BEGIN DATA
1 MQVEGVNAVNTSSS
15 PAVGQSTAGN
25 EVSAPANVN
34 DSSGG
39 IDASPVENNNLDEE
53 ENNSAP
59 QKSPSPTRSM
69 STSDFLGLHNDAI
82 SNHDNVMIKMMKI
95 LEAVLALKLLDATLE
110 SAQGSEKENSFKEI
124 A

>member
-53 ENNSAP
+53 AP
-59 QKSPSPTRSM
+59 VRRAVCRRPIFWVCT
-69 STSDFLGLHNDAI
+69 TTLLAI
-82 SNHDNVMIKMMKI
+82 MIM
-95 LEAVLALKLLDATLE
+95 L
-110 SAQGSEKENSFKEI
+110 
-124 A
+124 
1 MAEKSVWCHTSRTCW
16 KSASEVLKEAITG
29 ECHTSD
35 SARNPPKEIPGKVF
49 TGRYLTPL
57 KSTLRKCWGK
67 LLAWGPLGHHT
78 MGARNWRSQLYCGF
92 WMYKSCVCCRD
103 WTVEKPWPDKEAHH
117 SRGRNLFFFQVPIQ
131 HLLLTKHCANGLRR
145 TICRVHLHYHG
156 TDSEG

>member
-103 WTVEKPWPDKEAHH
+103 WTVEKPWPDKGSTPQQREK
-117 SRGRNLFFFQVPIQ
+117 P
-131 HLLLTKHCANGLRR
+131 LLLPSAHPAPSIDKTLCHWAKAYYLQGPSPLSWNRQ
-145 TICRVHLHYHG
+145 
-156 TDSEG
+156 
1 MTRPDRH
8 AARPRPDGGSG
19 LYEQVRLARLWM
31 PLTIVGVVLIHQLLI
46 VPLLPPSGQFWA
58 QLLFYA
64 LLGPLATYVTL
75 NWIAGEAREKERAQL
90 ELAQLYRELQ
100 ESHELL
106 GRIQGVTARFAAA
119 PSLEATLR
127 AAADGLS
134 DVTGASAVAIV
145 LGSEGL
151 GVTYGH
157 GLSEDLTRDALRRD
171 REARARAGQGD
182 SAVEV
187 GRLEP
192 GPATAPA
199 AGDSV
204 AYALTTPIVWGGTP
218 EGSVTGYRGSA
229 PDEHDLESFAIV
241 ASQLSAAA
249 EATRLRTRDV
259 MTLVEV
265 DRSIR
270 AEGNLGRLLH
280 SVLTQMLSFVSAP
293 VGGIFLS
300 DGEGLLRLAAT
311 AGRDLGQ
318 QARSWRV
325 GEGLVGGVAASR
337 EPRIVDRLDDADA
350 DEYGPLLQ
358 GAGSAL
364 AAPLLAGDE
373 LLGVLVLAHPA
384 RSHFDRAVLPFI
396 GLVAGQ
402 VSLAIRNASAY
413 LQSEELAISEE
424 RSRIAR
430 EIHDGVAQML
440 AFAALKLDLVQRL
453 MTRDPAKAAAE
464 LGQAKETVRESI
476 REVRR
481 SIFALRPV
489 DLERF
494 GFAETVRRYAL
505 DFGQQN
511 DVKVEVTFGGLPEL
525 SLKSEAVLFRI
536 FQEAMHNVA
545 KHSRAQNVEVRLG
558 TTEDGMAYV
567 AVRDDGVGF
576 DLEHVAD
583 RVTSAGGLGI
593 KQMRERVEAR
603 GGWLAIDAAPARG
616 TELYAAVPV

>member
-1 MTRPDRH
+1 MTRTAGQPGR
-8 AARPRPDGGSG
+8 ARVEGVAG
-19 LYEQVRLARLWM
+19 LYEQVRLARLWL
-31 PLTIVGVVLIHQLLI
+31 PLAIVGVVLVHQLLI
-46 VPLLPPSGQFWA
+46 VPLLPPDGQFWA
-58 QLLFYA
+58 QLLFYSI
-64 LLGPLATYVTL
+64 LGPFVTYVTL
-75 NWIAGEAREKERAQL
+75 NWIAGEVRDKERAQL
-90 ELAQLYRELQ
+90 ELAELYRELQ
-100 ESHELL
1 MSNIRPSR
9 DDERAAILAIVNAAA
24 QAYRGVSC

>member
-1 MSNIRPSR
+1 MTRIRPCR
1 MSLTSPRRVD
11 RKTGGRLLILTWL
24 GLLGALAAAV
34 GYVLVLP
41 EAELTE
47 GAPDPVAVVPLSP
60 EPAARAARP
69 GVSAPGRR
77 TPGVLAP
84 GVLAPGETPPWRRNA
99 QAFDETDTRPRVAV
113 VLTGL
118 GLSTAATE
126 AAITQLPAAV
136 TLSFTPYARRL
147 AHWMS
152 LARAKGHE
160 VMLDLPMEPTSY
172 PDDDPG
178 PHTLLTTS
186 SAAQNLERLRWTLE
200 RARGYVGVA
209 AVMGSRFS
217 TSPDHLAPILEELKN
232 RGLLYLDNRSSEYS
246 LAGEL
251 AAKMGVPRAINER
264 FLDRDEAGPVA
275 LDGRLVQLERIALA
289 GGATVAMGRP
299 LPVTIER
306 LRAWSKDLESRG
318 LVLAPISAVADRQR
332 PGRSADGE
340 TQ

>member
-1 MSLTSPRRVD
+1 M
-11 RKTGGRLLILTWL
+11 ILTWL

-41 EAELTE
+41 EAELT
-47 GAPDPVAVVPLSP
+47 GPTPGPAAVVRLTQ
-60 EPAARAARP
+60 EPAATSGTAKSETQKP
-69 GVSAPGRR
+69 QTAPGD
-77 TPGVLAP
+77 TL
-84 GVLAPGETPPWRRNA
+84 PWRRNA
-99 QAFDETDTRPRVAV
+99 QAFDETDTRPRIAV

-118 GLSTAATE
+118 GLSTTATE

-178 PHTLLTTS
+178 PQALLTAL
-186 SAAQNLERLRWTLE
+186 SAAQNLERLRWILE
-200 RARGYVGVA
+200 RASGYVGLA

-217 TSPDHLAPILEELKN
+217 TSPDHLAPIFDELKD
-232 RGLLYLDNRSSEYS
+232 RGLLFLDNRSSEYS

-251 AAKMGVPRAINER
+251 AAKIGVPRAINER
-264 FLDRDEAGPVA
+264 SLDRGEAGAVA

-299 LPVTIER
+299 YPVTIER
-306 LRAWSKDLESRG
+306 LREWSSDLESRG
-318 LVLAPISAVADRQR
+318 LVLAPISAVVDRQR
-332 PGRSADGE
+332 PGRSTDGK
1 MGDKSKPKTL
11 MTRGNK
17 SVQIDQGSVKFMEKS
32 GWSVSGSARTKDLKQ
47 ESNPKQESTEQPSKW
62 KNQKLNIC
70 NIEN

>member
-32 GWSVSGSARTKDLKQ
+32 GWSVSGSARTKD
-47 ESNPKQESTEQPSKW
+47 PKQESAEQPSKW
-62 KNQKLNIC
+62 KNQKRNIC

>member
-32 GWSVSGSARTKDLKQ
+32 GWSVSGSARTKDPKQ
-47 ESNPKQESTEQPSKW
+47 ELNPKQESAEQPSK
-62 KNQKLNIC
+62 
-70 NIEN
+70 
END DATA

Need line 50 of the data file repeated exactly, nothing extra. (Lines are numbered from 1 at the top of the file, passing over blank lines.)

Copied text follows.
+145 